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Open House: Charles Quick on Interrupting Places

by Rachel Cook

What’s Open House and who’s Charles Quick?

Open House is a rather lovely series of events that we run here at Thompson. You can read more about Open House here.

Our first Open House saw us welcome Mr Charles Quick. He, of course, is an artist, writer, professor and all round clever chap, who’s been known to dress in high-vis and turn streetlights on and off with a pokey stick. So far, so interesting. Allow me to introduce him a little better and to sum up three of the key ideas he talked about. There are also pictures of nice cake and mugs to keep you interested.

  • Once upon a time in Somerset…


    Charles’ talk was mainly about the idea of Interrupting Places, a practice he began in 1977. He went to a beach in Somerset and set up a line of little wooden sculptures, all connected by string. He watched people try to work out what they meant and rather liked that. After its first siting on the beach, the sculptures were then moved, first down the middle of a dual carriageway and later to a patch of land in a slightly dodgy bit of Leeds. The sculptures changed each time they were moved, so that they would respond to and interrupt the environment that they sat in, and cause people to ask questions of them.

    He’s now been interrupting places for nearly 40 years, using many of the same approaches as he used in his first sandy foray: interrupting, changing work to suit its setting, playing with temporary, and often doing things without asking… I can also add that he’s very nice and rather tall, just so you’ve got a good picture.

    Now that your Charles Quick 101 is done with, I’ll sum up what I reckon are the three key ideas that he talked about that really got me thinking:

  • Three Big Ideas:

    1. Interrupting places (without asking first)


    Charles’ work usually involves him making work in public spaces. He’ll deliberately interrupt a place (quite often without permission) to get people thinking, questioning and sometimes interacting. The interruption means that the results are unpredictable. Sometimes it affects the entire structure of a place. Sometimes people question whether it’s even art at all.

    Do you remember I mentioned Charles’ pokey stick project? Commissioned by Artranspennine03, Mr Quick travelled around various suburban streets in the north, using said pokey stick and some plastic plant pots to cause the streetlights to go on at the wrong time. He always lit every lamp in the street, methodically and like he was supposed to be doing exactly that. As he commented,

    “If you want to appear invisible in a public place then wear a high vis vest and a hat”.


  • Residents approached him and asked questions as he worked his way down their street. And then he was gone, his interruption temporary but definite.

    2. It’s there and then it’s gone


    Speaking of temporary, that ‘there and gone-ness’ is important to Charles. He commented that it can be devalued, but that he feels that actually temporariness can bring much more. When you know that the thing you’re creating will soon be removed, it forces you to adopt a different approach. You’ve no choice but to think about things differently, from what kind of impact it will have, what time is right for it, and even just how you can be clever with materials and budgets.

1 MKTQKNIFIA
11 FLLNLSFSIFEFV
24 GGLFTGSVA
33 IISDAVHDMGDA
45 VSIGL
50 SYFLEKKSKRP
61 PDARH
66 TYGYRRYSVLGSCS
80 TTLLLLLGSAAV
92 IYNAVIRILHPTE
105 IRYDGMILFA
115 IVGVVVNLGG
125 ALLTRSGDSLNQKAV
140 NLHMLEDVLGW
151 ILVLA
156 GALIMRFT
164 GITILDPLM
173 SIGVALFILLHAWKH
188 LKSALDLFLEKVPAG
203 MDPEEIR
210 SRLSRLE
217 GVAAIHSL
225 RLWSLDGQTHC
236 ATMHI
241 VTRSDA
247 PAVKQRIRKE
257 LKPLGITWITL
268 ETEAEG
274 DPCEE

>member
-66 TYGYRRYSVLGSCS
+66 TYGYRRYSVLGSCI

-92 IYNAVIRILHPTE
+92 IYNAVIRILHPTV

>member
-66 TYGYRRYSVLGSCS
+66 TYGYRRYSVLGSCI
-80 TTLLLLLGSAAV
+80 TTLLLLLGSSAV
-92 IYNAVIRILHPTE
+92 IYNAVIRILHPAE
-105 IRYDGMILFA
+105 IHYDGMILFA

I just like the idea that actually, things can sometimes be better just because they’re not permanent. It’s a nice change from the smidgen of vanity that comes with creating something that must last forever. Might it also give permission to be just a little more frivolous, even? I wonder what we’d do if we didn’t know that every action could be immortalised in photographic form…

    3. Just trying it out


    While we were cleaning up and eating the last bits of cake, I overhead Charles make a little comment to Ian that might have been my favourite of the day. It came about when talking about how Charles’ ‘dared’ to just get on and do things. It could be perceived by some as a little bit risky. We’re all about the rigour, you see. We’re all for fun, of course, but we definitely feel the pressure to think things through (and through and through). However, whilst rigour is all well and good, with so much pressure to get it right first time it can often be hard to just get off the starting blocks. We definitely find that here and I sometimes can’t help but feel just a bit envious of people who just bloody get on and do it.

    Charles’ answer to getting started was to decide that you’re ‘just trying it out’. Whatever it is, if you give it a go and it doesn’t work out… Well, you were just practising to see how it went, no harm no foul. Now the pressure is gone and you’ve given yourself permission to get moving.

    ——

    For more information on Charles Quick and his work – pokey stick included – visit him online and be sure to say hello.

  • Up next at Open House: stories of flying fish and BBC Breakfast showing lady bits

    Inspiration comes in all forms, so in July we’re inviting some record-breaking athletes to tell us a story. Some nice ladies from the Yorkshire Rows will be coming in. They’re a team of four women who became the oldest women ever to cross any ocean. They rowed across the Atlantic in 67 days, covering 3,000 nautical miles and seeing all sorts of cool stuff. They even had their bits shown on BBC Breakfast. Crikey.

  • ——

    P.S. Will you come in and tell us a story?


    We’re always looking to hear from interesting people so if you’d be up for coming in to tell us a story, get in touch. We promise we’ll listen nicely. Oh and did we mention cake, beer and tea? There’ll be lots of that, too.

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